Oil pans and timing covers are notorious for having a poor fit when they're cheaper quality aftermarket parts. Both have a seemingly simple shape for the most part- especially the timing cover, but there are areas on both that are thicker/reinforced on the factory parts that may be missing on aftermarket parts.

Bottom line is to use the good quality parts. Besides the Edelbrock parts, GM has licensed Proform to do their dress up parts, so that's another place to check out.

Good luck.

timothale 01-19-2013 06:12 AM

chrome VW
 
A lot of the Chrome VW Bug engine parts did not have internal air baffels to properly direct the air around the Cylinder barrels. The cheap ones could result in hot spots. I remember seeing a T bucket with a Corvair engine in front . like a regular T bucket but all the shrouding had been removed, I had a couple Corvair powered buggies and if the Air flaps didn't work you would soon loose the pushrod seals and oil would coat the whole back of the car, and hit the exhaust and leave a smoke trail down the road.

gearheadslife 01-19-2013 08:18 AM

it's true..
my 355 oil temp was 20* hotter with a chrome oil pan , than with the painted black pan.. same everything else,,
I don't think chrome parts could make an engine overheat..
but after see'n the oil temp change.. I'll never run a chrome pan on an engine or trans..

Mr. P-Body 01-19-2013 08:46 AM

Though this subject has been beaten to death on many sites, I'll say what I was taught "in school" about the colors used.

We all know, black "retains" heat. This is the reason Grumpy, Smokey and a whole lot of other pro engine builders ALWAYS painted blocks and iron heads black. The ratioinale being, the "heat" is INSIDE the block. Painting the outside can draw some of it to the paint, and disapate it to the air. They also did NOT paint the inside of the engines for the same reason. Some of the heat can find it's way "out" through the porous metal. Smokey didn't even like polishing valleys or crankcases for this reason.

The opposite is also true. If the block is painted white or silver, much of the heat is reflected back into the engine.

For the most part, this is all "fluff and buff" in that it really doesn't have a BIG impact on overall performance. I must say, though, 20 degrees difference in oil temp COULD be significant if it's anywhere near "borderline".

Jim

cobalt327 01-19-2013 10:01 AM

Quote:

Originally Posted by timothale (Post 1636441)
A lot of the Chrome VW Bug engine parts did not have internal air baffels to properly direct the air around the Cylinder barrels. The cheap ones could result in hot spots. I remember seeing a T bucket with a Corvair engine in front . like a regular T bucket but all the shrouding had been removed, I had a couple Corvair powered buggies and if the Air flaps didn't work you would soon loose the pushrod seals and oil would coat the whole back of the car, and hit the exhaust and leave a smoke trail down the road.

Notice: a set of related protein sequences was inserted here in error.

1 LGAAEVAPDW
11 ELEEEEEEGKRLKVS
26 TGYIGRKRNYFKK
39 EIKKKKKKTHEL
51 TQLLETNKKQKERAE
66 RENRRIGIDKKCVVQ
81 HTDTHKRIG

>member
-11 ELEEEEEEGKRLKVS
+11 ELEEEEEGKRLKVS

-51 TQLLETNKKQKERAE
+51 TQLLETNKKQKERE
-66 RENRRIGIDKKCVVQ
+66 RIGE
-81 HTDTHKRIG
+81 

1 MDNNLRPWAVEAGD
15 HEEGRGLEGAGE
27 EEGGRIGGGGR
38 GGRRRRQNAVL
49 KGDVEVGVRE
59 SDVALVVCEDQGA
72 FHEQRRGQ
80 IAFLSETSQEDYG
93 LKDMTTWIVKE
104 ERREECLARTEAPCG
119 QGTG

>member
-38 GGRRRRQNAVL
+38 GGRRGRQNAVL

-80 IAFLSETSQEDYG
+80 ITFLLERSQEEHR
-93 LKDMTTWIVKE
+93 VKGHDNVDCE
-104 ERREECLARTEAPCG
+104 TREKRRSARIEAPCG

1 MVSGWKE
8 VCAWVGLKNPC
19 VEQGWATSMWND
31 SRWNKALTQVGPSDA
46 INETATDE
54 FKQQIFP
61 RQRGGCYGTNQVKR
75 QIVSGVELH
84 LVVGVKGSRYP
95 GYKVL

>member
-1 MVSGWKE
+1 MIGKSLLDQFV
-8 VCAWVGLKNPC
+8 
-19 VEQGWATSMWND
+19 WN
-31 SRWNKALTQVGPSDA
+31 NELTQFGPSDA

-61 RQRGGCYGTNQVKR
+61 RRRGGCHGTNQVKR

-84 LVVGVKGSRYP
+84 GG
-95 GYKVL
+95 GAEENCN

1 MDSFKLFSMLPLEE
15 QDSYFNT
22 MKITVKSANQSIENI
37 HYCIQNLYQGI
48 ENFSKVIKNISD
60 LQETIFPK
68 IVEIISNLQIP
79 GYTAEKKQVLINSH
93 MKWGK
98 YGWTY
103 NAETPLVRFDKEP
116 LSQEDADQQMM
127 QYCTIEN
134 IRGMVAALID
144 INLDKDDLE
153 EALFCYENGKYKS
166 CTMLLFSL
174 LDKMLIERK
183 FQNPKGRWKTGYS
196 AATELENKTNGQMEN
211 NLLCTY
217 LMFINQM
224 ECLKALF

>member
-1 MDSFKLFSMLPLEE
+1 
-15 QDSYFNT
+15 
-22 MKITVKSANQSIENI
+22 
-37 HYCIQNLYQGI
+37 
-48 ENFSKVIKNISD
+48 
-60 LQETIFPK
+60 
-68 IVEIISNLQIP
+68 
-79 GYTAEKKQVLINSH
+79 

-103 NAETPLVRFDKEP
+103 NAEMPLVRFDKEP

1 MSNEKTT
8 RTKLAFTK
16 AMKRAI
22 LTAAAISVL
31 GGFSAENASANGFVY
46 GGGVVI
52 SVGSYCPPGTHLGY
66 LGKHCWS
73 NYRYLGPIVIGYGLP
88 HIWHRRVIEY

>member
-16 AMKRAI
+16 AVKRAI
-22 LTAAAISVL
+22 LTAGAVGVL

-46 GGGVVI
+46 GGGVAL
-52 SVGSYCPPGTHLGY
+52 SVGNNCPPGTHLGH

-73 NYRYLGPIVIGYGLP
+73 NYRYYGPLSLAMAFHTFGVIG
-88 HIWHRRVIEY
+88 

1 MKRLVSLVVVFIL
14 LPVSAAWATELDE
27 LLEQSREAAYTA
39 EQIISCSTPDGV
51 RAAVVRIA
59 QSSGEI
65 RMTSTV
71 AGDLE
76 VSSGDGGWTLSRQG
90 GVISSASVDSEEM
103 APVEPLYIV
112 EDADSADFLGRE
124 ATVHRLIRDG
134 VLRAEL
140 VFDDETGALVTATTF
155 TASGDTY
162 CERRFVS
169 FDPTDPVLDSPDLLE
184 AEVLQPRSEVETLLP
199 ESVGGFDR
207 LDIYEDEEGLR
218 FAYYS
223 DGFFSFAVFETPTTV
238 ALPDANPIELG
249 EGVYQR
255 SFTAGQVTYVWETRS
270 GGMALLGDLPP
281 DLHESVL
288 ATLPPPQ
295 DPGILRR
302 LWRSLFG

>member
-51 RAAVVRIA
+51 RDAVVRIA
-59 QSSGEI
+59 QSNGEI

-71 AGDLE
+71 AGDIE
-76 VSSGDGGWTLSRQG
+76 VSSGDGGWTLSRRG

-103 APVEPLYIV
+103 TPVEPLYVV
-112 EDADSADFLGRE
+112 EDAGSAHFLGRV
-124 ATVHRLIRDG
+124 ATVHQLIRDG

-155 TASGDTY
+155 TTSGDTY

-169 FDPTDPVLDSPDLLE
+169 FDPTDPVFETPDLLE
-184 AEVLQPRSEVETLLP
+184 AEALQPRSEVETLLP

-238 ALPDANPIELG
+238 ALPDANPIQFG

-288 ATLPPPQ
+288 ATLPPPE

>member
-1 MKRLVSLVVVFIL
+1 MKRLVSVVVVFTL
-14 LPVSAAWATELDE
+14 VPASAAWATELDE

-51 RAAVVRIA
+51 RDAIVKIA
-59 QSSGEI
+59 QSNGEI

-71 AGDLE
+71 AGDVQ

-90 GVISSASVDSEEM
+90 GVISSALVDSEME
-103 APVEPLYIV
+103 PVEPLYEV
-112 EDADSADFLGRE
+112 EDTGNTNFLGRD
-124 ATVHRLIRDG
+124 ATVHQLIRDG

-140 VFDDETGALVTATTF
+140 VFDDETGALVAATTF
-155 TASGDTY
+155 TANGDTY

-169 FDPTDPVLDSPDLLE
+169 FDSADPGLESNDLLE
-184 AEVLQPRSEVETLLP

This brings up another point about good vs. not-so-good aftermarket valve covers. The valve covers should come equipped w/a baffle for the PCV valve, else the PC valve can pull in oil. Inferior covers often lack any sort of a baffle. Some baffles are just rudimentary flat tin shields as opposed to a labyrinth-type baffle like comes stock on many sbc engines.

T-bucket23 01-19-2013 11:05 AM

I would be more concerned with cheap chrome parts sealing properly. As far as black parts retaining heat this is not true either. If they are exposed to sunlight or other artificial light they will absorb more heat that light colored parts.
As far as the type of metal they are made from some metals will conduct heat a lot better than others and this will change the thermal properties of the engine. Aluminum and copper will dissipate heat a lot faster than steel or cast iron.

DanielC 01-19-2013 01:44 PM

Black radiates heat, and since the engine is a source of heat, black does cool the engine, particularly the engine oil, when hot oil splashes on metal parts.

So running chrome valve covers, and oil pans will not affect the water temp that much, because that is controlled by the radiator, and thermostat, but the oil will run hotter.

T-bucket23 01-19-2013 02:53 PM

There is more bad information in this thread than good. If you take a black part a white part and a green part that are all made from the same material and heat them in the oven to 350, take them out, keep in the dark and check the temperature on all in 15 minutes there will be no appreciable difference.
The color in relation to the temperature of the part has to do with its ability to absorb energy from light.